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Journal of Analytical Research in Clinical Medicine
   eISSN: 2345-4970  
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Article History
Submitted: 09 Jan 2018
Accepted: 31 Jan 2018
First published online: 31 Jan 2018

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J Anal Res Clin Med. 2018;6(1):34-42 doi: 10.15171/jarcm.2018.006

Attachment styles of patients with major depressive, obsessive-compulsive, and generalized anxiety disorders

Original Article

Hossein Dadashzadeh 1, Tavakol Musazadeh 2, Mehdi Ebadi Yusefi 2, Shahrokh Amiri 1 *

1 Research Center of Psychiatry and Behavioral Sciences, Tabriz University of Medical Sciences, Tabriz, Iran
2 Department of Psychology, Ardabil Branch, Islamic Azad University, Ardabil, Iran



Abstract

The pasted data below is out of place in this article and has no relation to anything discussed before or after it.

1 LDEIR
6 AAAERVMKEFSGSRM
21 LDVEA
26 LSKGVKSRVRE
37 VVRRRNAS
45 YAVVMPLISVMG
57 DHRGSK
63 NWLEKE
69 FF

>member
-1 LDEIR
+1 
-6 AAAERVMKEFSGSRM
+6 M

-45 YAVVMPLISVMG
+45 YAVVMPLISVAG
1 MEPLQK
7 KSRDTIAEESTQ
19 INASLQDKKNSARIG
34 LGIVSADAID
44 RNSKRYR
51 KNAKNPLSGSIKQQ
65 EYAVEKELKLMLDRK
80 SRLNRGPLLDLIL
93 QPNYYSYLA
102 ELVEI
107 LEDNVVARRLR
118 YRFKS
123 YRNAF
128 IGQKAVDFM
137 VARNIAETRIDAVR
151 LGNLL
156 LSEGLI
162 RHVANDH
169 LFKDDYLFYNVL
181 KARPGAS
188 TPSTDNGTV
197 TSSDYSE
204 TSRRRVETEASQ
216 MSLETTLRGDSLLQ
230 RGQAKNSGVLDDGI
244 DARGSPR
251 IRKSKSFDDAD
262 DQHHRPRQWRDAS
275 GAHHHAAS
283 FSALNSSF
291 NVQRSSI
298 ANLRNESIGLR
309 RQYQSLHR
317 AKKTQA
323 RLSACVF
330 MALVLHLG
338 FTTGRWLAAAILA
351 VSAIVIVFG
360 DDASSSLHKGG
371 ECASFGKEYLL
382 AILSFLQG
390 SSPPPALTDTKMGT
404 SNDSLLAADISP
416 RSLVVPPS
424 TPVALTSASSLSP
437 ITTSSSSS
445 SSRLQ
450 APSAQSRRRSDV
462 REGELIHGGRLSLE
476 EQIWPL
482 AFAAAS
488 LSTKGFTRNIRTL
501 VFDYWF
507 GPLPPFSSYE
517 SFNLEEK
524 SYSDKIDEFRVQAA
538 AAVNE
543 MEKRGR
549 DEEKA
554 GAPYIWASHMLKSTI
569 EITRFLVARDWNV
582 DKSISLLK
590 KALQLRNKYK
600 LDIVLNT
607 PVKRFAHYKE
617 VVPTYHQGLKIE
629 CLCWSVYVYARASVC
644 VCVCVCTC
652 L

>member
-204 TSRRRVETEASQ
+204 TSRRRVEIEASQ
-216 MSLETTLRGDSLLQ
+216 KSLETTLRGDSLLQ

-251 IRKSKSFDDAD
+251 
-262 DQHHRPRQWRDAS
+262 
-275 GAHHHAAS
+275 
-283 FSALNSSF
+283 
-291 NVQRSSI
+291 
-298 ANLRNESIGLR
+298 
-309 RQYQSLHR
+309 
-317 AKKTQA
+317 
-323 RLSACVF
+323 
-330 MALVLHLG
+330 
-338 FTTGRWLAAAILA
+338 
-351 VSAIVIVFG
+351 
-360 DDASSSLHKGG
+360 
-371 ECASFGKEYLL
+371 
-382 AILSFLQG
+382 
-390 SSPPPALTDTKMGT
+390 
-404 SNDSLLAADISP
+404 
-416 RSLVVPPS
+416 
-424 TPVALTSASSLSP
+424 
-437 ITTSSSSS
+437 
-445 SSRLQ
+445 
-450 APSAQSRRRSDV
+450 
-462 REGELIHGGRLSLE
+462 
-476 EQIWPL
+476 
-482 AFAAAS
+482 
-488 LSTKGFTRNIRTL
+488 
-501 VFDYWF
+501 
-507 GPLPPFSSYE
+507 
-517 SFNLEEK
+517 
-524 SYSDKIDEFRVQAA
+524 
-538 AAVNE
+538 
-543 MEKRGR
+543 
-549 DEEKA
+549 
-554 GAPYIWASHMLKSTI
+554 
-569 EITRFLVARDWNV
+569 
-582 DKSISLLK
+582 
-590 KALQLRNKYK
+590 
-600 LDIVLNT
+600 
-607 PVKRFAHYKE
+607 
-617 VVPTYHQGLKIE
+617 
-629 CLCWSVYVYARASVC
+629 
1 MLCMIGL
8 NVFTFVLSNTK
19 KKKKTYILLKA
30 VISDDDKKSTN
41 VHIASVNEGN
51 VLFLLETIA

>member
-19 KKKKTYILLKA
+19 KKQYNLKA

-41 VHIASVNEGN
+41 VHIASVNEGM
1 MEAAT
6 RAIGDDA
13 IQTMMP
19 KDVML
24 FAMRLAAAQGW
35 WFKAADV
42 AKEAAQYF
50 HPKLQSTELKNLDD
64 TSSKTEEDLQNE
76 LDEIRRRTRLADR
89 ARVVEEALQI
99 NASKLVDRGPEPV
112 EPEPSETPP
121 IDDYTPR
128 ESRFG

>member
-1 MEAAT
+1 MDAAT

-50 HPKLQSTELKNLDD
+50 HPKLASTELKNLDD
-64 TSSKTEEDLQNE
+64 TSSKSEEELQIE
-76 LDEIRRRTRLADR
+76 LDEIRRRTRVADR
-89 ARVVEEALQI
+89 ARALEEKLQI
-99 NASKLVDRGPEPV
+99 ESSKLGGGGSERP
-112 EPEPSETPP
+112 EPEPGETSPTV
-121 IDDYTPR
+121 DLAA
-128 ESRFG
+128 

Introduction: This study was conducted in order to compare the attachment styles of the patients suffering from major depression disorder (MDD), obsessive-compulsive disorder (OCD) and generalized anxiety disorder (GAD) with those of the healthy people. Methods: In this case-control study, a total number of 60 male/female patients with MDD and OCD were categorized into three 20-subject groups, then 20 healthy people were included in one control group. The study instruments were Hazan and Shaver's Attachment Style Questionnaire (version 1993), Beck Depression Inventory (BDI-II), Maudsley Obsessive-Compulsive Inventory (MOCI), Penn State Worry Questionnaire (PSWQ), and Beck Anxiety Inventory (BAI). The data were analyzed using chi-square test. Results: There was a significant difference between the attachment styles of the healthy people and the patients suffering from MDD (P < 0.001), OCD (P = 0.013) and GAD (P = 0.013). Moreover, a significant difference was observed between the attachment styles of patients with MDD, OCD (P = 0.012) and GAD (P = 0.010). These findings indicated that patients with MDD were more insecurely attached in comparison to patients with OCD and GAD. However, there was no significant difference between the attachment styles of patients with OCD and GAD (P = 0.089). Conclusion: This study indicated that there was a significant difference between the attachment styles of patients with MDD, OCD, and GAD, and the healthy people. This finding indicates that in the etiology of mental disorders, the effects of attachment styles should not be disregarded.





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